15th Oct 2013: Ada Lovelace Day Live

Ada Lovelace Day is an annual celebration of women in science, technology, engineering, maths and medicine.

Inspired by Ada Lovelace, daughter of poet Lord Byron (and arguably the first computer programmer, born more than 100 years before the computer was invented) our regular live event is hosted this year by Imperial College London and features a stellar line up. With live demos, biomedical wonders, neuroscience, inspiration, laughter and song, Ada Lovelace Day Live is an event not to be missed!

Performers will include:

  • Fran Scott, a science communicator who designs demos for CBBC, live stage shows and the Science Museum
  • Prof Molly Stevens, a leading bioengineer from Imperial College London whose work includes growing human bones in the lab
  • Hazel Gibson, a geologist studying how geological processes affect our lives, and who is out to prove that women and geology is a combination that rocks!
  • Chi Onwurah, engineer, MP for Newcastle, and Shadow Cabinet Office Minister with responsibility for cybersecurity
  • Leila Johnston, a comedy writer, technologist, maker and broadcaster who encourages us to do things we’re not supposed to!
  • Prof Sophie Scott, a cognitive neuroscientist and standup scientist who studies laughter, from brain scanners to comedy clubs
  • Dr Bernadette Byrne, a molecular membrane biology researcher at Imperial College London, who is exploring the science of our own cells
  • Plus more names to be announced

The evening will be compèred by comedian and geek songstress Helen Arney, who has pledged to use her physics degree and ukulele only for good. After all, with great power comes great responsibility.

The evening starts at 6 pm with a reception, including cash bar and entertainment. The main performance begins at 7 pm and there will be an after-party from around 9:30 pm.

Try your hand at table-top experiments performed by Imperial’s very own science buskers during the reception and interval, or browse the books on sale. Also on display will be a series of photographic portraits from the
100 Women 100 Visions exhibit, celebrating women scientists and engineers from all academic levels at Imperial College London.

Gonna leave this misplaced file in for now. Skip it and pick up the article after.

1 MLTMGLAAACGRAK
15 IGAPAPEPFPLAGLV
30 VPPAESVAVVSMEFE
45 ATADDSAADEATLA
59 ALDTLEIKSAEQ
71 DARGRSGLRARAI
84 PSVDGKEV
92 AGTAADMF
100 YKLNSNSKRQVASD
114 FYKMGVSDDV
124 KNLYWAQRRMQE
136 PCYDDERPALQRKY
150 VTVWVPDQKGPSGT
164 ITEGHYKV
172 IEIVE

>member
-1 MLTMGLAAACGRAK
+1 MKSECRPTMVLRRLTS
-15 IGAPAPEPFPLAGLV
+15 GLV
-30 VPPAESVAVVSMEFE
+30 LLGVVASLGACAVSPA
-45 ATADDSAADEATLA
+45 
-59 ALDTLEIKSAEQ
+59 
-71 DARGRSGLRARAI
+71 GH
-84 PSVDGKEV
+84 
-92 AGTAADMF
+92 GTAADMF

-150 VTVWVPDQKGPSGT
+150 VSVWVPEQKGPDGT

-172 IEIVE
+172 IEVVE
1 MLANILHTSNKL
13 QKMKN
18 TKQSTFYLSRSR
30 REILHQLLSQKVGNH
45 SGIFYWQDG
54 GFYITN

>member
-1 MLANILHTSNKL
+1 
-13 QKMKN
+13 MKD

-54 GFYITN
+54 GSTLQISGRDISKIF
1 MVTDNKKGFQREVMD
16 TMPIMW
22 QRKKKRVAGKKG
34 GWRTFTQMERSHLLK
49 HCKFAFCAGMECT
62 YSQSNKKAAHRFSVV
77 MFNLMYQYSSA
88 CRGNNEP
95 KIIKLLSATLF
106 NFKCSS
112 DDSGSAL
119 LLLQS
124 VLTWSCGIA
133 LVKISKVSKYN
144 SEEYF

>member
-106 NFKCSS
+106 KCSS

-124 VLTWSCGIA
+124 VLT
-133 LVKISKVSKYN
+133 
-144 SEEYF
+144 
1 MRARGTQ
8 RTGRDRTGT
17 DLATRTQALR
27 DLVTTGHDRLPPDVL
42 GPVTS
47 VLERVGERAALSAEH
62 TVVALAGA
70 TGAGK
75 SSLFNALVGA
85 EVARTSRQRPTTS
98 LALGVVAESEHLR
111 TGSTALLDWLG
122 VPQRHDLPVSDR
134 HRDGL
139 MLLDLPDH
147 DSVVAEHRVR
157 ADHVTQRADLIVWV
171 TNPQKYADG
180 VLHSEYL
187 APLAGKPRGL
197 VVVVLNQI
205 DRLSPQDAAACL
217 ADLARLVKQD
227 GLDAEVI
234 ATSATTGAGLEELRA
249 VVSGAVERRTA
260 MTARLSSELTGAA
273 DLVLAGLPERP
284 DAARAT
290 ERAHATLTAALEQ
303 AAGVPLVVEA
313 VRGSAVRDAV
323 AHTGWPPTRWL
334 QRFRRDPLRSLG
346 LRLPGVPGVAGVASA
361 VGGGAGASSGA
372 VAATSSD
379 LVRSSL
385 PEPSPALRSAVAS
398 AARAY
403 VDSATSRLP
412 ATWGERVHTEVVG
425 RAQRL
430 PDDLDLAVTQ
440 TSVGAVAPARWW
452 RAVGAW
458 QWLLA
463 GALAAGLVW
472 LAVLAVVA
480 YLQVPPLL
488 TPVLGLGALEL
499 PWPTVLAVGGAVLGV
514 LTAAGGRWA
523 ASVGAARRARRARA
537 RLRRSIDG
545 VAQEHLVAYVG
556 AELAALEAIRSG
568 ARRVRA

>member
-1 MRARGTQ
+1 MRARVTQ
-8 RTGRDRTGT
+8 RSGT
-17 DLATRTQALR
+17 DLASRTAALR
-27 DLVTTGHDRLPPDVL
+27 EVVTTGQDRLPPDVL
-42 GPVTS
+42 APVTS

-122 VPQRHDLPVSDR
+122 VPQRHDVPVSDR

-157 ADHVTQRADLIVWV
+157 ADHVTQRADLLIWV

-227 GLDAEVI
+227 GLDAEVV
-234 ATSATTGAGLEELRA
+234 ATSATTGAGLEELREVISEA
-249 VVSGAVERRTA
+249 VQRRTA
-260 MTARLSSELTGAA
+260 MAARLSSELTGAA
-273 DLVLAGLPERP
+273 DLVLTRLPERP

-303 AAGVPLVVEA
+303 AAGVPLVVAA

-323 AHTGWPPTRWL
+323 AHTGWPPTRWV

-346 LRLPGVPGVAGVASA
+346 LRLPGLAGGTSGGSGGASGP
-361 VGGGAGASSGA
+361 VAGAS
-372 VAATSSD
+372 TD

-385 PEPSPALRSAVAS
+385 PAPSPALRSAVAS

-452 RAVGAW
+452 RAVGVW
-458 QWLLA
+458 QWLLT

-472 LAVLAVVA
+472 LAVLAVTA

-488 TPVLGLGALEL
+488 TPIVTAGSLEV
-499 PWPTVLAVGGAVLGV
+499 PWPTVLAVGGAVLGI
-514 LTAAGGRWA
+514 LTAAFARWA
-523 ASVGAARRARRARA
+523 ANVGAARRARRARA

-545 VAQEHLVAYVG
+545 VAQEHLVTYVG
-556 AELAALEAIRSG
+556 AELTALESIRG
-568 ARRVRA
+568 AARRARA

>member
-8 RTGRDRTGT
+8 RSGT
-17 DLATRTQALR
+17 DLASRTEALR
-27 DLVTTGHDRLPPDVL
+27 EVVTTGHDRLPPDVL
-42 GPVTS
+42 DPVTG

Tickets start at £5 for concessions, £15 for general entry, or just £10 if you use discount code “friendofALD”. More details available from http://ald13.eventbrite.co.uk/

This event is part of a network of events across the globe, from personal blog posts about women in STEM to Wikipedia edit-a-thons to Ada Lovelace-themed tea parties and conferences. For more about Ada Lovelace Day
go to http://findingada.com.

22nd Apr 2010: Double-blind review and representation of female authors

The WISE@QMUL April Event will be the first of our lunchtime seminars. Come along and let WISE@QMUL buy you lunch! You are also welcome to bring along your own. Lunch will be catered by the Pantry. Due to limited space, registration is required. E-mail wiseqmul [at] googlemail.com to book your slot.

12:30 pm Thursday, 22nd April 2013 in the Hub

Single-blind reviewing never reveals the reviewers’ identity to theauthors, in order to protect reviewers from author retribution. All the conference, journal, and grant processes use at least single-blind reviewing. Some also use double-blind reviewing. In addition to not revealing reviewer identities, the authors’ identities are not known to the reviewers, for most of the double-blind reviewing process. The purpose of double-blind reviewing is to focus the evaluation process on the quality of the submission by reducing human biases with respect to the authors’ reputation, gender, and institution, by not revealing those details.

Nobuko Yoshida from the Department of Computing at Imperial College London will introduce the two papers which discuss an effect of double-blind review and other review methods for improving the publication quality and gaining representation of female authors.

Editorial: Improving Publication Quality by Reducing Bias with
Double-Blind Reviewing and Author Response

Double-blind review favours increased representation of female authors

Nobuko Yoshida is Reader in the Department of Computing at Imperial College London and was an EPSRC Advanced Research Fellow. She received B.Sc. and M.Sc. degrees from Keio University in Japan. She then moved to the U.K., and started her life as a “mobile” researcher. She first studied concurrency theory in Manchester as a PhD student split between the University of Manchester and Keio University. She then moved to the University of Edinburgh to learn Game Semantics. After obtaining her PhD, Nobuko took a research assistant position in Sussex to study distributed mobile processes. Next she moved to the University of Leicester to take a lectureship. In 2002, she finally settled at Imperial College London as a lecturer.

Nobuko has been studying concurrency theory, type theory, logic, security, information flow analysis, functional and object-oriented programming. She is actively working on Web Services, business and finance protocols with industry collaborators.